Tears, hugs and tributes to Tommy from his beloved Jets
WITH his distinctive voice, down-to-earth qualities and fearless approach, Tommy Raudonikis was the first coach to take the Ipswich Jets to a Brisbane Rugby League grand final.
Although the Jets lost that historic encounter to Valleys in 1988, Raudonikis remains one of the most colourful coaches in Ipswich sporting history. He worked with Jets teams from 1985-88.
As Ipswich regional people join the wider community mourning his loss, close friend and former coaching partner Jim Landy shared why Tommy was such a valuable member of the Jets family.
“Tommy was a true gentleman,’’ Landy said, having last spoken to him just before Christmas.
“He showed us a new dimension in coaching for the Ipswich Jets in those early years - as a mentor and as a coach and as a character.’’
After being lured to Ipswich by former club official Les Stokes and the Jets board, Raudonikis introduced a hard nosed, player focused approach to coaching.
His motivational speeches were legendary, including one of his most famous pre-game gee-ups.
The keen greyhound follower once brought a blood-soaked bullock’s heart into the Ipswich team dressing room.
Life member Landy was there in 1987.
“This particular day we were playing Brothers,‘’ Landy recalled, “and Tommy spoke about his dislike for Brothers because they had sacked him before he came up to the Jets.
“I was coach of Reserve Grade and I was in the dressing room listening to Tommy’s pre-game talk. I was watching him carry around this paper bag.
“As he went on with his talk, he said: ‘This is what I want from you blokes, a bit of heart and blood and guts’.
“That is when he pulled out the bullock’s heart and jammed it on one of the coat pegs.
“Blood sprayed all over Allan Langer and Glen Haggath and all of the younger players coming up. It was quite a spectacle.’’
But that was Tommy - a straight-talking footballer who inspired those around him.
“Alfie’’ Langer was among Tommy’s favourite players along with Haggath, who was Jets captain at the time, and other regulars like Gordon Langton and Kerrod Walters.
Jets chairman Steve Johnson said Tommy’s loss had a huge impact on people like former Ipswich and current Broncos coach Kevin Walters and Langer.
“I spoke to Kevvie this morning when he first got the news and he was going to grab Alfie and sit him down and give him a big hug because those two lads loved Tommy,’’ Johnson said.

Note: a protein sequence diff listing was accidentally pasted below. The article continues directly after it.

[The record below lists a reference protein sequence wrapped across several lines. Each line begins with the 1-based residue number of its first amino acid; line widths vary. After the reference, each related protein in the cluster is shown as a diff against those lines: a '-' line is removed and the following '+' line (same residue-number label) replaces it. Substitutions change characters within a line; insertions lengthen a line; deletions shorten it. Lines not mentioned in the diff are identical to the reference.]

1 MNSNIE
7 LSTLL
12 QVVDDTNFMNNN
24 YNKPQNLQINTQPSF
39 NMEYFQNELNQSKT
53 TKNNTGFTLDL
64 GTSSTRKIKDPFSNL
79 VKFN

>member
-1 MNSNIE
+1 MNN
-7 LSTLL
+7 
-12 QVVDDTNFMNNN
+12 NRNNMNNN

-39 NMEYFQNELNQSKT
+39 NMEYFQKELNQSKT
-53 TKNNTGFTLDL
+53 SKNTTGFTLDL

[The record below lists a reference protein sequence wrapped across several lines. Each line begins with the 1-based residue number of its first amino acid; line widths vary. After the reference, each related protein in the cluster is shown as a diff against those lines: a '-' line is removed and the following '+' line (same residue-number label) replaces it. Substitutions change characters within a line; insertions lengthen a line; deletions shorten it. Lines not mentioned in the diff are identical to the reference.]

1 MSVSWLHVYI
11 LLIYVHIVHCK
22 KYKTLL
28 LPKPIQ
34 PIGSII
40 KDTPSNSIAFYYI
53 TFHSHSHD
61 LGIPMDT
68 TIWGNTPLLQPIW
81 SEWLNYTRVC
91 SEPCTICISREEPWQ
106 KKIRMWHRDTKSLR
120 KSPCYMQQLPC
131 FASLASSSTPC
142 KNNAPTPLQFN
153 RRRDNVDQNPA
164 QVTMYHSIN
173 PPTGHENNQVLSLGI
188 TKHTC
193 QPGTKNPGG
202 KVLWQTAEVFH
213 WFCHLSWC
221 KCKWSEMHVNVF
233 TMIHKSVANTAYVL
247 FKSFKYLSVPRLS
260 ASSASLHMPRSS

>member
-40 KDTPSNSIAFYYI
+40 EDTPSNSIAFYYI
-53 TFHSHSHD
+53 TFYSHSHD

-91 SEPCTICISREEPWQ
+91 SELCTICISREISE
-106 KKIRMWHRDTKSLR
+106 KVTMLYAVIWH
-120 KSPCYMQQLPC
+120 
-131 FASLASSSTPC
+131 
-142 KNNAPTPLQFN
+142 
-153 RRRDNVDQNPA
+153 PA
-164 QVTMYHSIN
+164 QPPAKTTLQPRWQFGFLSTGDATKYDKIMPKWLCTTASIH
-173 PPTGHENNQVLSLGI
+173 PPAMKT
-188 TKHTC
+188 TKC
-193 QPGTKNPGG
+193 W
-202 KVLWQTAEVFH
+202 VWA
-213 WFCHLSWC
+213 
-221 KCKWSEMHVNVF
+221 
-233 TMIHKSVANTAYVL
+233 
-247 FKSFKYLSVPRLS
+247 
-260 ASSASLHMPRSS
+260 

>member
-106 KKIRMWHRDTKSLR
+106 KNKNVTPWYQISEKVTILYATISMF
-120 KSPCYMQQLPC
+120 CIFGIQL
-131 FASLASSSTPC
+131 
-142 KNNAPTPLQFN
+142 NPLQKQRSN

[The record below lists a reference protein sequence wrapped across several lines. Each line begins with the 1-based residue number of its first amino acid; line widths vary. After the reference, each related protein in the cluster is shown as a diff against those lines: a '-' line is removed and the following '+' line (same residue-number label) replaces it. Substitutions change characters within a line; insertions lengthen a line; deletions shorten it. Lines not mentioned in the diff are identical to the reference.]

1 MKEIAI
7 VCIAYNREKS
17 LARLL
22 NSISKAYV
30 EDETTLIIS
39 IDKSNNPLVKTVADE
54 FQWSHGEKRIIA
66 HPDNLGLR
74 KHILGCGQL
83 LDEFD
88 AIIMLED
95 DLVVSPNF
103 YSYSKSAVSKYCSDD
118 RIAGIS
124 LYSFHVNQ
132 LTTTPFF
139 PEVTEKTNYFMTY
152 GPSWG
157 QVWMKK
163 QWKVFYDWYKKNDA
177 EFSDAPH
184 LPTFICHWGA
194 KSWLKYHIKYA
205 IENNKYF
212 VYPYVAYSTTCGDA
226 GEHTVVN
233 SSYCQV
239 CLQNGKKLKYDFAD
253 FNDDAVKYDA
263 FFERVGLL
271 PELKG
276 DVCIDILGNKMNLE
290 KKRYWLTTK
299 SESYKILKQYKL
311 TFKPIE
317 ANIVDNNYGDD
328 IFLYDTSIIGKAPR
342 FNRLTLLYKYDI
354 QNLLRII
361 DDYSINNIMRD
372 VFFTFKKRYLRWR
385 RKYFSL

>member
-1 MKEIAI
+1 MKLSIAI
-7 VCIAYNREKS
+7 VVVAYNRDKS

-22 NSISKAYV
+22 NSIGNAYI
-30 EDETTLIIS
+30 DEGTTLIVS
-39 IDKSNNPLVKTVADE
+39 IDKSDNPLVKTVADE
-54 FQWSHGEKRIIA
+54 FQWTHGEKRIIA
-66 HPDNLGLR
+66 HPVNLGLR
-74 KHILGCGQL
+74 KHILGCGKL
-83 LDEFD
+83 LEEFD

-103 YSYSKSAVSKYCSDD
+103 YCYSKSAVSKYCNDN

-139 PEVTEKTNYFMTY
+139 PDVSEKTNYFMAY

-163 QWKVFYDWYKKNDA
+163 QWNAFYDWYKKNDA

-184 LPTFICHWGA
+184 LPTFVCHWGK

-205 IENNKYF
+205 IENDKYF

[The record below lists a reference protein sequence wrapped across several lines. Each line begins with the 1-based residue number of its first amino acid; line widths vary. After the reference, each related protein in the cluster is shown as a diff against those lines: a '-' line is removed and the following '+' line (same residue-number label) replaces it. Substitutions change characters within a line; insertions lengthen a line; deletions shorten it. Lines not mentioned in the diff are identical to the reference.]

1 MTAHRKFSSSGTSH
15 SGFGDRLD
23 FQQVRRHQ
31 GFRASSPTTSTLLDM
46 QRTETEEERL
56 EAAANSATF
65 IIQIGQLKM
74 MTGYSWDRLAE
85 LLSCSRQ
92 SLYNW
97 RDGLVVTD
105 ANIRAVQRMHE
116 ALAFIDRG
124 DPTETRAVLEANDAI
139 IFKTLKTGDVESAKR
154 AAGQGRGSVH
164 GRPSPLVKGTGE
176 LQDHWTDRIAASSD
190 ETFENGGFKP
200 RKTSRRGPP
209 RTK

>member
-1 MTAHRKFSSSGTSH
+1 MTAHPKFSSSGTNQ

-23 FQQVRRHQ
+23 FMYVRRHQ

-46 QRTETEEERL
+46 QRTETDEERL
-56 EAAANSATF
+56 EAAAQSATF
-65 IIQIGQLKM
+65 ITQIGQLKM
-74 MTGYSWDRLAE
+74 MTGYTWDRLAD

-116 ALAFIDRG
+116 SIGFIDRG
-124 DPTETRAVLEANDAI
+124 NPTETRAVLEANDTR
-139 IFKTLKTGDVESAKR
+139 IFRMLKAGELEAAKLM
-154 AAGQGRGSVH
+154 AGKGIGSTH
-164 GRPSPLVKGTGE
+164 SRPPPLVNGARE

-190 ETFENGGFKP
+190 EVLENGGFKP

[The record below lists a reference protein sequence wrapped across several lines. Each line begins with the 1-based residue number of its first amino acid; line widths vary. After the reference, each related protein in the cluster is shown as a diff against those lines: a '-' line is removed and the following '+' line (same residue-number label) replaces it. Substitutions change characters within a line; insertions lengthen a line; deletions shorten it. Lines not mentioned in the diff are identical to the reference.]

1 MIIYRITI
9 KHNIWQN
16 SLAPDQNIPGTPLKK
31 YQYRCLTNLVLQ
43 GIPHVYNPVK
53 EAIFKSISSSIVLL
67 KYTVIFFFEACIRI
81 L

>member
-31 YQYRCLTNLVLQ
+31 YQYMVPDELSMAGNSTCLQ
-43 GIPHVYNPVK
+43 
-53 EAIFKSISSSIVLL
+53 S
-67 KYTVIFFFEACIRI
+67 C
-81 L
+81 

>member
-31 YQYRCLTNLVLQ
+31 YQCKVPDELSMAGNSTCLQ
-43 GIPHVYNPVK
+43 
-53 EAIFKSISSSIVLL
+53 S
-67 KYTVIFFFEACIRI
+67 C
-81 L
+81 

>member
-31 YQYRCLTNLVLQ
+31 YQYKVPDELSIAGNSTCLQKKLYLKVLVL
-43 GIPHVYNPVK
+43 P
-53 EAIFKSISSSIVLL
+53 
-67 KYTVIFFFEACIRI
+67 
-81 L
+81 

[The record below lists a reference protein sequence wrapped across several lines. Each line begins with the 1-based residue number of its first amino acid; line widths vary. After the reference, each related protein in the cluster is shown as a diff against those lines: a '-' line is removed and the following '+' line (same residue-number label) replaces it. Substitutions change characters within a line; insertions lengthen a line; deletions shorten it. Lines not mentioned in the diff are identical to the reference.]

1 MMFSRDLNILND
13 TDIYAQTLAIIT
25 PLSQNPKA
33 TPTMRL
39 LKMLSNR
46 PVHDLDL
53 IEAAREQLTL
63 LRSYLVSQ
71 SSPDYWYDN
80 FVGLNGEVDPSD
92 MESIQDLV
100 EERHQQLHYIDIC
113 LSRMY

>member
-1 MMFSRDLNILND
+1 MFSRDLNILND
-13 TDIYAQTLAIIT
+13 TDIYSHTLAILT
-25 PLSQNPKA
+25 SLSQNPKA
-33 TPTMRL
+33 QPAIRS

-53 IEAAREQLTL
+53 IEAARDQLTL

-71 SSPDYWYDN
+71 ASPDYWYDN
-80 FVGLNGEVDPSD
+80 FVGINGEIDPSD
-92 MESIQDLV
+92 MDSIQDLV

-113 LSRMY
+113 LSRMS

“It is a very sad day for our club.
“One thing about Tommy was he was always available for us.
“If we had a function, Tommy would turn up. At our Old Boys days, Tommy would come and join in and be available to talk to our younger players.
“He was just a fabulous man to have as part of the fabric of our club.
“Our thoughts and prayers are with (his partner) Trish. He loved Trishy so much.’’
The couple lived at Runaway Bay in recent years.
Johnson said Tommy will be remembered for taking the Jets to a new level during his coaching stint from 1985-88.
“He was one of the fellows who really laid strong foundations in our club,’’ Johnson said.
“He took us from a state league team into a full-time BRL side.’’
He guided the Jets to their first grand final in that 1988 season.
Landy, who guided the Jets the 1989 grand final after taking over from Raudonikis, said the Ipswich visitor helped his players achieve higher level success.
“He paved the way for a lot of their careers in those early years ,’’ Landy said.
“Tommy gave a lot of the local players a good opportunity and created a good team that was able to match it with all the Brisbane sides.
“That’s what Ipswich needed at that time - to get a few of our younger players through and create legends themselves.
“He instilled a great belief that was needed by Ipswich at that time.
“Tommy often says that we gave him a lifeline with his coaching career here but he certainly added a different dimension to the football played by Ipswich.
“He had a great partnership with the club, through our sponsors and all the players in those early years.
“He never forgot people on the streets - the local public or all the players.
“He was a good motivator and truly loved by everybody as well - both the fans and the people involved in the Jets sides.’’